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What is your Anger Telling You?

More than you might think
13 Nov 2014

What is your Anger Telling You?

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“Everything that irritates us about others can lead us to an understanding of ourselves.”

―C.G. Jung

Irritation belongs to the family of emotions we associate with anger, a family with a very bad reputation. We’re typically encouraged to suppress anger because being angry all the time wreaks havoc on our relationships with friends, family, and business associates. We suppress it, forget about it, and then suppress it again until we burst.

This is not an article about the perils of suppressing anger but one about listening to it.

Anger is such a finely tuned response to the outside world that it can often tell us more about ourselves than expensive personality tests, and listening to what our anger has to tell us can actually reduce the amount of anger we feel overall.

How do you feel when you’re angry?

When you are angry, you feel warm…or even hot. You feel an internal pressure; your body puffs up, and you lean forward slightly. Your voice becomes louder and carries an edge. Your brain is physically preparing you to eliminate a threat. However, it’s not a threat to you as a person but a threat to one or more of your goals.

When you experience even the slightest irritation, your brain is telling you one of your personal goals is potentially at risk, and you should do something to eliminate that risk.

How to listen

The moment that you experience anger, you have to stop what you are doing and mentally take a step back. You feel the emotion, and it’s real. Now it’s time to ask two important questions:

  1. What goal is being threatened or blocked?
  2. Is the threat real?

Sometimes the answers to these questions are simple. “My kid stepped in front of the television while I was watching the game.”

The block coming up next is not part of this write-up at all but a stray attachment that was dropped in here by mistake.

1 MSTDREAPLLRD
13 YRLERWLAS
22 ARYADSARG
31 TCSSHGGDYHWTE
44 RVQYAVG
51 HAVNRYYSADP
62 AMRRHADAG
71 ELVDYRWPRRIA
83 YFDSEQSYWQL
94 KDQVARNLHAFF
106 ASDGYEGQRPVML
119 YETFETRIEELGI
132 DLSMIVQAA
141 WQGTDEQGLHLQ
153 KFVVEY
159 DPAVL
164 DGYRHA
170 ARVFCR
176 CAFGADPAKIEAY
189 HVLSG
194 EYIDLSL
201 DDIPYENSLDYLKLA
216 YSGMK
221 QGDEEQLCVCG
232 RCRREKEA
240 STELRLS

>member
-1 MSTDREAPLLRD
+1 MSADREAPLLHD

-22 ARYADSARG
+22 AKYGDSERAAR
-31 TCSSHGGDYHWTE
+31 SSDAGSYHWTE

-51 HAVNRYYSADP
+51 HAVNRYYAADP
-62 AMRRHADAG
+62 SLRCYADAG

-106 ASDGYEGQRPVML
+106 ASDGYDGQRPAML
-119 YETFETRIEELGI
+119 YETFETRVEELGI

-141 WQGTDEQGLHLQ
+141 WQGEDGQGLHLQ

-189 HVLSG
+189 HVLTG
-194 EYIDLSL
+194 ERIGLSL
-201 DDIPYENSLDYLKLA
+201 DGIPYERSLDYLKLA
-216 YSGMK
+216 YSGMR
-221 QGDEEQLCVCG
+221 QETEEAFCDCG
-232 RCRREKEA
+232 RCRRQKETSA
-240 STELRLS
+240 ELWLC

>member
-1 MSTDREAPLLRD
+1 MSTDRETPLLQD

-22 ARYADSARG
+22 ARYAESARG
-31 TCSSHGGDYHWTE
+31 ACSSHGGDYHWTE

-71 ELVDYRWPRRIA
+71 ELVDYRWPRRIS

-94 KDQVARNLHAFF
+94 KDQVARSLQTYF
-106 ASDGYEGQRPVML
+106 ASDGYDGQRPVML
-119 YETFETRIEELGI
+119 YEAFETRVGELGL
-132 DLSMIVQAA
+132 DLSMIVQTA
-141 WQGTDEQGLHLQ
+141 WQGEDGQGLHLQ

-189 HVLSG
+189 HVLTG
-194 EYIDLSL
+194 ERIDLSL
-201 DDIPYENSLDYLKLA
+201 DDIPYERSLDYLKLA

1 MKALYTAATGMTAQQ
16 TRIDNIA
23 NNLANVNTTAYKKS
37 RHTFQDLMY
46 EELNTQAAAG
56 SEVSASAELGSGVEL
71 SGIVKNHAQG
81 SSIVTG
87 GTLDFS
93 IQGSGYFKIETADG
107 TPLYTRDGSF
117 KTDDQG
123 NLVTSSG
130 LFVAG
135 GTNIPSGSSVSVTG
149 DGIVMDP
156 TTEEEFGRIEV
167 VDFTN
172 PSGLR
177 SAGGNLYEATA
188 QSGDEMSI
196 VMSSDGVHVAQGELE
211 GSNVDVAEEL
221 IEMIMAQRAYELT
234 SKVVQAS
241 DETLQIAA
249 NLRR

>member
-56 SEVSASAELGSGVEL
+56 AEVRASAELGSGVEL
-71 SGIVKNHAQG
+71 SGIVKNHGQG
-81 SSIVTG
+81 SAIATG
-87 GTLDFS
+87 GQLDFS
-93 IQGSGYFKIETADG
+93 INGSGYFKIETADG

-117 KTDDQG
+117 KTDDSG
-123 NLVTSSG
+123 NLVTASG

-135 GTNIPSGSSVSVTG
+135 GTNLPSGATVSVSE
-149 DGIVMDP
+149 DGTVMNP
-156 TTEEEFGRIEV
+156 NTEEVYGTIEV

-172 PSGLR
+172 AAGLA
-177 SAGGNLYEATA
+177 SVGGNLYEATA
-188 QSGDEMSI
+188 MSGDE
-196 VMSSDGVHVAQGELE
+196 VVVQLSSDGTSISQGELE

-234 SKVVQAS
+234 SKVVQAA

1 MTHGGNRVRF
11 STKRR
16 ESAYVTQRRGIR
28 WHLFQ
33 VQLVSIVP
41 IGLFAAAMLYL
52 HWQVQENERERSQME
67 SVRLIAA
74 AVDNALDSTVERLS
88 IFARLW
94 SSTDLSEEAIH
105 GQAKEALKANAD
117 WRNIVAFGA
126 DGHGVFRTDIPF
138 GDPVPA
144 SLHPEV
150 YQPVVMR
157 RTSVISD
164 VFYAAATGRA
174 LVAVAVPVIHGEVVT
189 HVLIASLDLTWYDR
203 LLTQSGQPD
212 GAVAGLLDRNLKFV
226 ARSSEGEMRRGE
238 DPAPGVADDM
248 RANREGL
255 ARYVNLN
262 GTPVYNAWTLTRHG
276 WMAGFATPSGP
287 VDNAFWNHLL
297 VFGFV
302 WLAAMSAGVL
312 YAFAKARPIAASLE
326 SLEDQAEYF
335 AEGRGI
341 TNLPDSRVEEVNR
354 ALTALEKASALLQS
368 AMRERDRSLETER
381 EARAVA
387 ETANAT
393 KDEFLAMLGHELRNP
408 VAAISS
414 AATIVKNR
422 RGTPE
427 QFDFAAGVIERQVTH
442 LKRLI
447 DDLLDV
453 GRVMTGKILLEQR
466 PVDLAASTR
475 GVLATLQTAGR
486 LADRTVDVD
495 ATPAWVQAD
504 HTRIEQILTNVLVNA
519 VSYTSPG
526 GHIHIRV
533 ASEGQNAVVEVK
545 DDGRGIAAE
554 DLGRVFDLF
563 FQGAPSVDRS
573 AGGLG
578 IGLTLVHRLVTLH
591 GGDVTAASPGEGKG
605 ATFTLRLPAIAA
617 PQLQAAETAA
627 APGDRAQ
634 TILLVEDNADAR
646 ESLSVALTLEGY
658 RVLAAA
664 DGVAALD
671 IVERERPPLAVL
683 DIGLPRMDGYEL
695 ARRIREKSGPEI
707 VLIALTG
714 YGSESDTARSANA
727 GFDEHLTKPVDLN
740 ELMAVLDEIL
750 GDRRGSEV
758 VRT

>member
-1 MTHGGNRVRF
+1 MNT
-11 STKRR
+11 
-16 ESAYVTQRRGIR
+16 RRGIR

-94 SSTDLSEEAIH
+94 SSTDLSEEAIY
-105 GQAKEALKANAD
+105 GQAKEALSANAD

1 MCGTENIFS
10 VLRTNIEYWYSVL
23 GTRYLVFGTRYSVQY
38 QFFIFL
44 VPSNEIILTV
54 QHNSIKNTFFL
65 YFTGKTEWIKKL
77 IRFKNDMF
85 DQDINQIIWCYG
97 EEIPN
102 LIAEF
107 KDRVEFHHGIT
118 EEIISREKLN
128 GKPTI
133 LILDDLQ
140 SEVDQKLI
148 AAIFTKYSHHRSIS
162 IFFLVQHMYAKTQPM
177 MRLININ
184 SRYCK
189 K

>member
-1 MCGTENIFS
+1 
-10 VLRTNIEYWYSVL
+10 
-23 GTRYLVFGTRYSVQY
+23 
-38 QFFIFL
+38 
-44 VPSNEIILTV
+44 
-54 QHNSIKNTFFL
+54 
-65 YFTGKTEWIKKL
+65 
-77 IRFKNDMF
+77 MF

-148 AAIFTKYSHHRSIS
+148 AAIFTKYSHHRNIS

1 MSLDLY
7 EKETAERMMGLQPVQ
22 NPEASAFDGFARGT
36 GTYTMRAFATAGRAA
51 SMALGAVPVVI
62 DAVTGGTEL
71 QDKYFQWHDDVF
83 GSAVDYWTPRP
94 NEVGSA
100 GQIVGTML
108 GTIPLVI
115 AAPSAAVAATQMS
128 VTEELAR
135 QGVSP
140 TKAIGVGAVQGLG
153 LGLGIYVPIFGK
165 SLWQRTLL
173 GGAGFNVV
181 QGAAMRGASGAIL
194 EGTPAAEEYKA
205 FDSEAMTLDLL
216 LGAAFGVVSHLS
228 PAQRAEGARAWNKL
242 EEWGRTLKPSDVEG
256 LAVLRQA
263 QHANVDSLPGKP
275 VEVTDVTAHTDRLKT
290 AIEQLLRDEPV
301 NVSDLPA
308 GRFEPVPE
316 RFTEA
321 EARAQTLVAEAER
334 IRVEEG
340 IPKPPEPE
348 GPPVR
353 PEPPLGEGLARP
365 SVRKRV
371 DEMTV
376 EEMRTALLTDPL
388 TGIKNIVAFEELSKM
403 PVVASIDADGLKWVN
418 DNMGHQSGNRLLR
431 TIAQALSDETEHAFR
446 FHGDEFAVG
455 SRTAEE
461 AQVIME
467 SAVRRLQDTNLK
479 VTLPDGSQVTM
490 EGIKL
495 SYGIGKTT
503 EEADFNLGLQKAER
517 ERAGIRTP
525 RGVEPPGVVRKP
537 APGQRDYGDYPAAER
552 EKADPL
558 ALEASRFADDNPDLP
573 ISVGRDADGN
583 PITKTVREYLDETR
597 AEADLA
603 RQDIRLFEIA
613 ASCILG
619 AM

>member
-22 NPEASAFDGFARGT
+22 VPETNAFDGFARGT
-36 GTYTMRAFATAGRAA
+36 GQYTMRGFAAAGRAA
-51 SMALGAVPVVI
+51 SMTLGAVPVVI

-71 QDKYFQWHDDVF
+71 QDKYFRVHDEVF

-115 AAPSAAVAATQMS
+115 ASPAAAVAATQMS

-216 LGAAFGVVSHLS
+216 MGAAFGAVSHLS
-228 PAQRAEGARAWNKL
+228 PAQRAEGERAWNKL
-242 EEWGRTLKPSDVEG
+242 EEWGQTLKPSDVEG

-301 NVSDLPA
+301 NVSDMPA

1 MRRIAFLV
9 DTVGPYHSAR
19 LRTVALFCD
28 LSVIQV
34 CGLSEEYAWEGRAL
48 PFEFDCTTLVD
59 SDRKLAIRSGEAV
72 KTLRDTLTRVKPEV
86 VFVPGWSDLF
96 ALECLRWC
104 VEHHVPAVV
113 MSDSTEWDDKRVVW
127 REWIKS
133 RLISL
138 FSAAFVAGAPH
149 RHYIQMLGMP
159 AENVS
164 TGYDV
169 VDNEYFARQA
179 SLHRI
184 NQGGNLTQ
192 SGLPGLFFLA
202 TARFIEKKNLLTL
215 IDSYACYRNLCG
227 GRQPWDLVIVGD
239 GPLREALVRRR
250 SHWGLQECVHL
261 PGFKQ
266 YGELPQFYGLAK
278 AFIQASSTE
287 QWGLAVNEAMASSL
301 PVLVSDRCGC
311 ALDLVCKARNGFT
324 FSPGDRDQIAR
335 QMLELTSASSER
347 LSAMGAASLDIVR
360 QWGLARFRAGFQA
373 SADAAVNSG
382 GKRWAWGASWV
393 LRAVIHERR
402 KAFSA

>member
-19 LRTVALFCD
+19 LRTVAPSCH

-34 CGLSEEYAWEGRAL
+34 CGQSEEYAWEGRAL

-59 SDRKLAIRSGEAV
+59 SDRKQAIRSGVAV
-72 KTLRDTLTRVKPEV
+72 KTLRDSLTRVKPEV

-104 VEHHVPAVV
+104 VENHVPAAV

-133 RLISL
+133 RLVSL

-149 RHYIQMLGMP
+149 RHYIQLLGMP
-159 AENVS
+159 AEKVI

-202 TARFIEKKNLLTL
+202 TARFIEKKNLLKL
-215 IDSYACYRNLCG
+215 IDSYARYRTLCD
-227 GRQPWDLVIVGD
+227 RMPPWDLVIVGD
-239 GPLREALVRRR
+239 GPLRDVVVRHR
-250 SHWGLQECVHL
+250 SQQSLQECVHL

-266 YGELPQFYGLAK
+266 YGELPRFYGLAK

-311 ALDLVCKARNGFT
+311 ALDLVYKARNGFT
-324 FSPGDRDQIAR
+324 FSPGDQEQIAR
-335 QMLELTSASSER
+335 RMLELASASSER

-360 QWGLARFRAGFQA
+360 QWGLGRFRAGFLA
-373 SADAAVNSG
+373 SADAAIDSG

1. Goal: To watch the game.
  2. Threat: Legitimate.

Other times, the answer to the first question is not so obvious, and it may even be something deeply personal.

Let’s say Elena feels irritation at hearing that her husband had a particularly enjoyable meeting at work. At first, she may not even realize why her brain is responding with anger. After reflecting, she realizes that a pretty coworker must have been at the meeting, one who her husband gets along very well with. That thought triggered an anger response. But the question is: which of Elena’s goals is being threatened? After some consideration, she determines, “My goal is to maintain my relationship with my husband.”

She next takes a look at her relationship and decides there is no legitimate threat to her goal. She empathizes with her husband and shares in his good mood for the moment.

It’s important to answer the question of what goal is being threatened or blocked directly. You should say, “My goal is to…” rather than “He/She/It was stopping me from….” You have to take ownership if you want to benefit from your anger’s honest communication.


Over time, by evaluating when our brain is reacting to false perceptions or responding appropriately to real threats, we start to train our mind to become more selective in its use of the anger response. As our mind becomes more selective, what our anger tells us becomes more specific and thus more helpful.

When you can’t determine what goal is being blocked

Never listening to what our anger is really telling us causes us to attach it to the people and objects around us, turning them into triggers for anger on their own. For example, meeting a person who reminds you of an irritating coworker may trigger an anger response in you. The answer to what goal is being blocked then must come from a past perceived threat.

At that point you should work your way back, figure it out, and be happy it happened. Your brain just helped you identify an anger trigger that has leaked into other areas of your life. After answering the second question, “Is the threat real?” with a decisive no, you will naturally begin fine-tuning your anger response to trigger only when appropriate.

What does this all tell us?

In a nutshell, anger tells us what our true goals are from big to small. It also gives us a chance to fine-tune our threat perception and, by doing so, reduce how often we become angry.

What is your anger telling you?


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